For those looking to uncover the hidden wonders of the UK's wildlife, outdoor experts have revealed the eight rarest animals in the UK and the places you might be able to find them.

Searches for wildlife trails in the UK have increased by 3600% recently, according to outdoor experts Millets.

The experts said: "While we tend to associate the United Kingdom with its beautiful landscapes and historical landmarks, there is another extraordinary biodiversity that thrives within its borders – it’s rare and elusive animal inhabitants! 

"From majestic birds to secretive mammals, the UK is a place where amazing animals live.

"In the past, many of these species were commonly found in Britain, but due to environmental and other factors, their populations have sadly decreased."

With this in mind, Millets has come up with a list of the eight rarest wildlife species in the UK, along with where to find them and how they have come to be so rare. 

The 8 rarest animals in the UK and where to find them

From the Scottish Wildcat to the Turtle Dove, these are the eight rarest wildlife species in the UK according to the experts at Millets.

Red Squirrels 

The Herald: Red squirrels may be one of the UK's most well-known creatures, but they are also among the rarest.Red squirrels may be one of the UK's most well-known creatures, but they are also among the rarest. (Image: Getty Images)

Where to find them: Dumfries, Galloway, Northumberland, The Lake District, Isle of Wight 

Red squirrels are one of the UK’s most well-known creatures but also one of the rarest animals in the UK, according to the experts at Millets.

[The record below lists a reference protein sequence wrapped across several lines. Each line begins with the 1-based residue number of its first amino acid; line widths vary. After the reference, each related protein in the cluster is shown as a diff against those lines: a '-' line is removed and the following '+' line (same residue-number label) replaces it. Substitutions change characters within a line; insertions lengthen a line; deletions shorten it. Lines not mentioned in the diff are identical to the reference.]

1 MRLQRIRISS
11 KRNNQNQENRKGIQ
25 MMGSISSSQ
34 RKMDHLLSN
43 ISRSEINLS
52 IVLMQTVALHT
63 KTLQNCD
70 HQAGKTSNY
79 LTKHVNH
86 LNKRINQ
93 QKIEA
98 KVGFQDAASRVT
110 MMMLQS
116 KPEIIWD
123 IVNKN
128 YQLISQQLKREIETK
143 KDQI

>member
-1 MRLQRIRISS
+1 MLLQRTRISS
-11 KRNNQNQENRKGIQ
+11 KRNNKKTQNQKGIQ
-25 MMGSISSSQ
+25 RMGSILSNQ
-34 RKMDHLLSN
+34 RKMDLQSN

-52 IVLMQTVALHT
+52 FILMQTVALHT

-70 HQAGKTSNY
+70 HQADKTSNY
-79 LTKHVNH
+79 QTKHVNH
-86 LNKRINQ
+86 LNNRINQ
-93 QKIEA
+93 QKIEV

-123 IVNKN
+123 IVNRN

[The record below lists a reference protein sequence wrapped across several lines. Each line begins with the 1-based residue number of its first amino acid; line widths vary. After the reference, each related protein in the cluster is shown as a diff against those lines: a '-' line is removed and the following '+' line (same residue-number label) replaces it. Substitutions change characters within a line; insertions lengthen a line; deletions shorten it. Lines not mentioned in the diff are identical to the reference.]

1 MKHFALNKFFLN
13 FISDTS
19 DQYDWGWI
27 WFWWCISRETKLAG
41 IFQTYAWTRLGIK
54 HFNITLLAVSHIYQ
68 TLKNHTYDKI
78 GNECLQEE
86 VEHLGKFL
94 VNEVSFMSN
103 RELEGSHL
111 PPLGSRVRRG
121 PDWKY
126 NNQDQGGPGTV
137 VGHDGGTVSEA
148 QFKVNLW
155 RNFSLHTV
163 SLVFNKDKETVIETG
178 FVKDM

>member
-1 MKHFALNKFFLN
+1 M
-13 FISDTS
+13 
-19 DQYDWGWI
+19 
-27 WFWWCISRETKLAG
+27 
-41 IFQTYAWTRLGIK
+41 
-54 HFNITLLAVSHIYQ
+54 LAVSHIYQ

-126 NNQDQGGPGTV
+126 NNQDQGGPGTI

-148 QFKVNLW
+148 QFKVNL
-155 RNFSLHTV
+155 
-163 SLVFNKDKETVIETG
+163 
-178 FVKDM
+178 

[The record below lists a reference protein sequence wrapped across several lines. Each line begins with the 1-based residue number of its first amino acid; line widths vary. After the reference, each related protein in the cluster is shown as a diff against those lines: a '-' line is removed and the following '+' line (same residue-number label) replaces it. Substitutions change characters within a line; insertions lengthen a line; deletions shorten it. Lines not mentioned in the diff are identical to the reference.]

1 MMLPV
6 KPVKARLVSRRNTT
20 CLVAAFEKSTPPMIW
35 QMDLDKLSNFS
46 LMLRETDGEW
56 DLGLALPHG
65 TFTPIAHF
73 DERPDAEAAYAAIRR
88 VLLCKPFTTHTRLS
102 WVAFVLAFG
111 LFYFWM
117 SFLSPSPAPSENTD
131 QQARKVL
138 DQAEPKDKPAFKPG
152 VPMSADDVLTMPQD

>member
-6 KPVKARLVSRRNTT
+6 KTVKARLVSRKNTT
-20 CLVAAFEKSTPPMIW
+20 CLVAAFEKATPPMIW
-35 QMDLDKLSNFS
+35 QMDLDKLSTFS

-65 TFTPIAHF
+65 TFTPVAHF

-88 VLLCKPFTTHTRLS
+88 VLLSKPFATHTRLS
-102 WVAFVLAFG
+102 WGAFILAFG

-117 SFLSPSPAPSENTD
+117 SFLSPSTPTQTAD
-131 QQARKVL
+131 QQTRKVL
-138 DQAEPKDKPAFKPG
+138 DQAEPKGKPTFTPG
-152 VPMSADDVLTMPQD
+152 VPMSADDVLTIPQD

The outdoor brand said: "Around 75% of red squirrels can be found in Scotland, particularly in the forests of Dumfries and Galloway.

"Once extremely common, there are only around 120,000 red squirrels left in the UK, compared to the whopping 2.5 million grey squirrels we have today."

Millets said there are several causes for the decline of red squirrels in the UK, most notably the competition from grey squirrels which were introduced from North America. 

If you spot a red squirrel in Scotland, you can report your sightings online to Saving Scotland’s Red Squirrels campaign

Capercaillie

The Herald: Capercaillies are large birds around the size of a turkey.Capercaillies are large birds around the size of a turkey. (Image: Getty Images)

Where to find them: Badenoch, Strathspey, Cairngorms National Park 

A Capercaillie is a large bird around the size of a turkey which can be found in the native pine forests of Scotland.

Capercaillie was extinct in the UK up until the 1830s before more were brought in from Sweden and reintroduced to Scotland.

But the bird is on the IUCN UK red list of threatened species with less than 2,000 remaining.

Sand Lizard